Saturday, January 15, 2011

Belgian of the week: Bart De Wever

Bart De Wever (b. 1970) is a Flemish politician who in 2004 became the chairman of the N-VA (New Flemish Alliance), a party which strives to make Flanders an independent European state. In 2010, his party won the federal elections by a landslide. Since then, De Wever has been tasked with helping to form a functioning Belgian government.


"Quo vadis patria?"
Belgium has been experiencing a political crisis since 2007, and the pressure is on De Wever to do better than those who came before him.

He has become infamous for his most recent participation in the popular quiz show "De Allerslimste Mens Ter Wereld" (which I wrote about here). During his four-episode stint on the show, many jokes were made about his rotund build, his love for food and the drawn-out cabinet negotiations. This also attracted the attention of the international press.

De Wever's appearance on the show has not been entirely unfavourable. Any kind of exposure has a value, and De Wever has been able to show a more human side of himself than he normally does. The viewers have learned of his love for Latin proverbs, his education as a historian and his dry wit. He is also one of the strongest contestants in the history of the show.

Also, Belgium's many artists make great use of his face for caricatures.

(found on this wonderful blog.)

Source: unknown

De Wever as Shrek accompanied by his political nemesis,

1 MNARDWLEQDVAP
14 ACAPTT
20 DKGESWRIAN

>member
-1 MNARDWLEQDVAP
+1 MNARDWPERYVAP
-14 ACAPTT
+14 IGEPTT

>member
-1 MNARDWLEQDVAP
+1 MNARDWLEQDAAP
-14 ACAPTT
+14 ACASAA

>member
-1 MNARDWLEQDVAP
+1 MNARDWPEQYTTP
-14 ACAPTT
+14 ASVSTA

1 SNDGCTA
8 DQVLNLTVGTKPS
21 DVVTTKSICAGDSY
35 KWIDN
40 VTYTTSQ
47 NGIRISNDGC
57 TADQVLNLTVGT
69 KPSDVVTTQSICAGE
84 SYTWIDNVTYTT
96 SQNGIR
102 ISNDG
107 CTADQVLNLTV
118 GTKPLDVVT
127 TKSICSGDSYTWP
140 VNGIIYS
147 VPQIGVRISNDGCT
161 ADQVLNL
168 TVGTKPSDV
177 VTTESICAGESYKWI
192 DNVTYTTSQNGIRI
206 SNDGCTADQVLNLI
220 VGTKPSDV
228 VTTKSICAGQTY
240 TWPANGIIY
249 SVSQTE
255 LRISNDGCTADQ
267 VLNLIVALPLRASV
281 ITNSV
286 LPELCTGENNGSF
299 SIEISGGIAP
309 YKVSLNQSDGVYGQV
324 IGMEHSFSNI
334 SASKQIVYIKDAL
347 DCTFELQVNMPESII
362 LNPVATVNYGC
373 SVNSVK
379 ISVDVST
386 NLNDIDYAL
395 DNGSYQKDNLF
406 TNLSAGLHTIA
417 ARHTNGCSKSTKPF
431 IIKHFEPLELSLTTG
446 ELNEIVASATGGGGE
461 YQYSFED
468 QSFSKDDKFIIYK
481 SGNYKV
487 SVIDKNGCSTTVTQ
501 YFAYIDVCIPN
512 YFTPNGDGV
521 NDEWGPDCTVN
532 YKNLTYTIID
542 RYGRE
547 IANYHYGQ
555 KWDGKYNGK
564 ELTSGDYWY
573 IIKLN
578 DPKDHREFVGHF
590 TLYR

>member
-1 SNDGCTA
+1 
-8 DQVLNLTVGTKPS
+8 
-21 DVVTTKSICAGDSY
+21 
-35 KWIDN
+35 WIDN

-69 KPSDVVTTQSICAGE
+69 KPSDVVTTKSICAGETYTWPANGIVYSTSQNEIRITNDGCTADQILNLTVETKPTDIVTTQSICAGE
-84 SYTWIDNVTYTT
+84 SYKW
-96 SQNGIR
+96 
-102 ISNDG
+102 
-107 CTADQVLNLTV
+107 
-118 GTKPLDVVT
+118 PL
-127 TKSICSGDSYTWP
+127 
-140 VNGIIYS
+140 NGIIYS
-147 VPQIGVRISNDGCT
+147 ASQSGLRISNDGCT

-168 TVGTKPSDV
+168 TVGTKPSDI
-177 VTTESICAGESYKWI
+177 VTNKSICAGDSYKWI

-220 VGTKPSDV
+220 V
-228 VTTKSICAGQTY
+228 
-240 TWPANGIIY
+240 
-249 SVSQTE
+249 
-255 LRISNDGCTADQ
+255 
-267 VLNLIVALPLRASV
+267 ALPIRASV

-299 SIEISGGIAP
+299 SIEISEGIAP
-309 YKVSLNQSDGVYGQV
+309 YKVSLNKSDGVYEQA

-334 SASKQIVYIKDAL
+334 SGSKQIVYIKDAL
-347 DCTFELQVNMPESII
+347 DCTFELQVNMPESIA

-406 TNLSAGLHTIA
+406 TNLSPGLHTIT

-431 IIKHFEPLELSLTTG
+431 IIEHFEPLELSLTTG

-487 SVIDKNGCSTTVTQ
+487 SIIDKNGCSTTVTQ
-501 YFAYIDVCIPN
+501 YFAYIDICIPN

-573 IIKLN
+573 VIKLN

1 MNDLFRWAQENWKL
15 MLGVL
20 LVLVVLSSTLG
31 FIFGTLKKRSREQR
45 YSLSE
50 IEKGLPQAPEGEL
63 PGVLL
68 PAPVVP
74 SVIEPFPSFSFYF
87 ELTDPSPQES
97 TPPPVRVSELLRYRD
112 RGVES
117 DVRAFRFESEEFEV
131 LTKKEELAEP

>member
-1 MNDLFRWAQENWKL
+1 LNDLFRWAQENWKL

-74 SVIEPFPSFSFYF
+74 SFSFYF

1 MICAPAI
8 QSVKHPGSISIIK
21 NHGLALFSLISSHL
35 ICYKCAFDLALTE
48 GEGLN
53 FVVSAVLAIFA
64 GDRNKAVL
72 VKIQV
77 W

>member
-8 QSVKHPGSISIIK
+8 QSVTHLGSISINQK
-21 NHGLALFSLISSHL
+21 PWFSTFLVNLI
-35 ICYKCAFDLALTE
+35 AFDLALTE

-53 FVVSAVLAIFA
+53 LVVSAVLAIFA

francophone Socialist Party chairman Elio Di Rupo.
(Art: Karl Meersman)

6 comments:

  1. This guy is second on my "hit list" of famous Belgians, only second to Filip De Winter. (note: hit list is a metaphor, I am not really intending to hit anyone obviously :))

    Bart De Wever is a plague in Belgian politics. He has done nothing but trying to push responsabilities away, then to reject proposals and play the victim who always gets proposals that are against his ideology. The truth is that this man is only having one mission: destroying Belgium and setting up a Flemish state. Long before NVA's electoral victory, he once declared "the King is our enemy and we are his". That says it all.

    I hope for a government without NVA participation and with Elio Di Rupo as prime minister (yes, I'm a leftist). NVA are very much against my ideology as I oppose the splitting up of Belgium. NVA is creating more problems than it will ever be able to solve. I hope we can finally move on with a proper government and WITHOUT the NVA.

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  2. @Gerrit:

    Thanks for the input! I'm a republican myself, but I have yet to make up my mind about the possible splitting up of Belgium.

    Most of all I can't see why two cultures as different as the Flemings and the Walloons shouldn't each have a country of their own.

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  3. Two different cultures? A separate language, that's where the differences end :) I've travelled all over the country, including the Walloon side, and all over Europe (lived in 7 countries by now) and I find the culturein Europe very similar. Local accents, sure, but no totally different cultures. I lived in Turkey too, THAT is a different culture (and I loved it). I am in Spain now, lived in Germany, Ireland and Prague too, but I found the culture really very similar everywhere but in Turkey. Local accents don't mean the culture is truly different.